The England captain is being enthusiastically portrayed as a reformer prepared to make tough and ruthless choices. But this does not necessarily mean wholesale change. The desire to win at The Oval and therefore avoid the ignominy of holding cricket's unofficial wooden spoon - as determined by the Wisden rankings - will not be put to one side, nor should it.
Sooner or later, however, Hussain and his fellow selectors will follow their instinct to "look towards the future" and introduce new blood, those players put forward by Jack Birkenshaw and Ian Botham, as advisors to the selection panel, as well as other respected judges.
There is no shortage of contenders. The average county coach could probably reel off a dozen names and not all would come up with the same suggestions. There are a number, however, who gain favour with most observers.
If there is to be a new opener, Leicestershire's Darren Maddy and Yorkshire's Michael Vaughan must be near the top of the list, followed perhaps by Vikram Solanki of Worcestershire, with the Kent pair Ed Smith and Robert Key and Lancashire's Mark Chilton also worthy of discussion. Maddy, 25, who played in two one-day matches last summer, might have been elevated to the Test side already had he not been slow to find his form this summer, but he now has two first-class centuries and an average of 48.76 that places him high among the contenders.
Vaughan's form has been patchy but he has the experience of three A tours, the last of them as captain, and at 24 is reaching the point, like Maddy, at which he needs to be tested at senior level. He can contribute also by bowling off-breaks, as can the 23-year-old Solanki, a stylish and exciting batsman, wristy in the Asian tradition, whose 900-plus first-class runs this season include two centuries.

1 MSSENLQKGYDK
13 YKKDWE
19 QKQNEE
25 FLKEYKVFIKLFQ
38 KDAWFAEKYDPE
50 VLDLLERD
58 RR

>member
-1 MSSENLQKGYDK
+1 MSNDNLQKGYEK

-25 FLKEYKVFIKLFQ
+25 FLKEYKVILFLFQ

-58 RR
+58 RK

In the middle order, Northampton's David Sales, Ben Smith of Leicestershire, Gloucestershire's Matt Windows and, as an outsider, Derbyshire's Robin Weston will merit consideration. At 27, Smith no longer qualifies as a youngster but has a talent bolstered by maturity, but the most compelling candidate is Sales.
The 21-year-old Surrey-born batsman already has three records to his name, having been the youngest player to record a Sunday League half-century in 1994 (aged 16 years, 289 days), the youngest to make a Championship double hundred (18 years, 237 days) - on his debut, to boot - and this season the youngest English player to score a triple century, having made 303 not out against Essex, passing 1,000 runs for the season in so doing.
Graeme Swann, Sales's Northamptonshire team-mate, at 20 is already an effective off-spinner who also bats proficiently, while Yorkshire's 24- year-old Gavin Hamilton is another possible in the all-rounder category.
Among those pressing for inclusion among the quick bowlers, Warwickshire's Ed Giddins (28) and Jason Lewry (28), of Sussex, represent the more experienced contenders. Alamgir Sheriyar of Worcestershire, the leading domestic wicket- taker, must merit a mention, while Paul Franks (Nottinghamshire), Matthew Hoggard (Yorkshire) and Steve Harmison (Durham) have influential supporters as the names for the future of which Hussain speaks.Reuse content